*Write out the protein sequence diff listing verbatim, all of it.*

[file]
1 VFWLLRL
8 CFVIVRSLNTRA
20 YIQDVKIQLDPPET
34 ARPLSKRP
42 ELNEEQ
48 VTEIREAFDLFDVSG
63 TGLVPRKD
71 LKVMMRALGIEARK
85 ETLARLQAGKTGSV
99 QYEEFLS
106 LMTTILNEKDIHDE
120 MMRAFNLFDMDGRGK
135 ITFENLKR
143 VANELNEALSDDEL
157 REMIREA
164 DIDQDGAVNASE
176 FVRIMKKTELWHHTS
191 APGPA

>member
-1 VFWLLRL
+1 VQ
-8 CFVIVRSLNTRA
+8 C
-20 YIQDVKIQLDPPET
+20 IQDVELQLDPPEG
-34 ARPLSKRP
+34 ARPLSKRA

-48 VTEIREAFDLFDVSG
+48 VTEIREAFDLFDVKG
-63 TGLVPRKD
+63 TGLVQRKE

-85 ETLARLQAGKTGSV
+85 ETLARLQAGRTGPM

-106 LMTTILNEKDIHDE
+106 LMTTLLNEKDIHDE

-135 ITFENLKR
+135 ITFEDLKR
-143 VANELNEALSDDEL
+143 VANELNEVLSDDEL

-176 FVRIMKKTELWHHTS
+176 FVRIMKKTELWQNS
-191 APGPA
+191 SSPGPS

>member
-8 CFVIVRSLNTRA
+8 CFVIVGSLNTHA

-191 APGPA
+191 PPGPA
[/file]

1 VFWLLRL
8 CFVIVRSLNTRA
20 YIQDVKIQLDPPET
34 ARPLSKRP
42 ELNEEQ
48 VTEIREAFDLFDVSG
63 TGLVPRKD
71 LKVMMRALGIEARK
85 ETLARLQAGKTGSV
99 QYEEFLS
106 LMTTILNEKDIHDE
120 MMRAFNLFDMDGRGK
135 ITFENLKR
143 VANELNEALSDDEL
157 REMIREA
164 DIDQDGAVNASE
176 FVRIMKKTELWHHTS
191 APGPA

>member
-1 VFWLLRL
+1 VQ
-8 CFVIVRSLNTRA
+8 C
-20 YIQDVKIQLDPPET
+20 IQDVELQLDPPEG
-34 ARPLSKRP
+34 ARPLSKRA

-48 VTEIREAFDLFDVSG
+48 VTEIREAFDLFDVKG
-63 TGLVPRKD
+63 TGLVQRKE

-85 ETLARLQAGKTGSV
+85 ETLARLQAGRTGPM

-106 LMTTILNEKDIHDE
+106 LMTTLLNEKDIHDE

-135 ITFENLKR
+135 ITFEDLKR
-143 VANELNEALSDDEL
+143 VANELNEVLSDDEL

-176 FVRIMKKTELWHHTS
+176 FVRIMKKTELWQNS
-191 APGPA
+191 SSPGPS

>member
-8 CFVIVRSLNTRA
+8 CFVIVGSLNTHA

-191 APGPA
+191 PPGPA